Dan's Green Shoes

Got my green shoes on!


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Building a LOB Gamification Service Administration Website: Intro

Introduction

I received my Xbox 360 as a birthday gift from my wife in December 2005.  It has since become my all-time favorite console.  Besides Atari 2600, this is probably my most used console ever.  There are many reasons why I used this console more than any other and today I want to simply focus on just one reason referred to as Achievements.

Xbox 360 was unique to the console world at that time in that you “signed into” an account similar to how you sign into your iPhone or similar device.  The Xbox Live account had your gamer tag, an ever growing friends list and a thing called your Gamerscore.  From Wikipedia, “The Gamerscore (G) is an achievements system that measures the number of Achievement points accumulated by a user with a LIVE profile. These Achievement points are awarded for the completion of game-specific challenges, such as beating a level or amassing a specified number of wins against other players in online matches.”  “Achievements are included within games to extend the title’s longevity and provide players with the impetus to more than simply complete the game but find all of its secrets.”  (I added the bold formatting.)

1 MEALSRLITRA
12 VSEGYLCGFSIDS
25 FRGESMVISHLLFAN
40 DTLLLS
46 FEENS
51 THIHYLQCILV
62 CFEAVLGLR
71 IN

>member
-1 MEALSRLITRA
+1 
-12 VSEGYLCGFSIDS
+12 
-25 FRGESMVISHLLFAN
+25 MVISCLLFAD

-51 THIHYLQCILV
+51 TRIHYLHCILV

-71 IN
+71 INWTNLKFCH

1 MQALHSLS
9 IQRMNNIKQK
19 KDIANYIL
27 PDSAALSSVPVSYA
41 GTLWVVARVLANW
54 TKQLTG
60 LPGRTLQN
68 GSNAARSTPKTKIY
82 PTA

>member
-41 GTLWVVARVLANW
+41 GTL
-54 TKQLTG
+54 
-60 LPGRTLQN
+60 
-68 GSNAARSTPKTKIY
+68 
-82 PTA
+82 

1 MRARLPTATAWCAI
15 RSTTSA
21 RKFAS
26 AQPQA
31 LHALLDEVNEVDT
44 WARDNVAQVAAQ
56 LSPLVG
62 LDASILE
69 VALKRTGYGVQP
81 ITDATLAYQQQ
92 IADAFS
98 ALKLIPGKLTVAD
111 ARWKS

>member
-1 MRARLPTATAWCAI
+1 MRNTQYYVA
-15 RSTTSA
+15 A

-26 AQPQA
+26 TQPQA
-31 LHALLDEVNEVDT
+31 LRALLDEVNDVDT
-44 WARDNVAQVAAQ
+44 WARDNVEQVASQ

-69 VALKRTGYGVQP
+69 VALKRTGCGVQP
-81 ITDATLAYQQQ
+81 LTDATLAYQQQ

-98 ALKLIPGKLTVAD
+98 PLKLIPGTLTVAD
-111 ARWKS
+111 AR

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ProModel Coroutines (prior to async/await pattern)

I asked my friend of many years, Terry Foster, to guess post for me on the subject of asynchronous programming.  Terry is the primary author of what we internally call the PAF:  ProModel Application Framework.  One of the features of the PAF is coroutines.  Below you will find Terry’s guest post.

Terry Foster

Terry Foster

It has become increasingly important, and even necessary in many cases, to employ asynchronous programming to improve application responsiveness.  However, the code often required to call asynchronous methods can quickly become convoluted and unmanageable.  The problem lies mainly in the need to provide some kind of handler method to be called when the asynchronous method has completed which prevents the developer from writing code in a straightforward, sequential manner, and instead causes the execution flow to jump around in a way that is typically very difficult to read and maintain.

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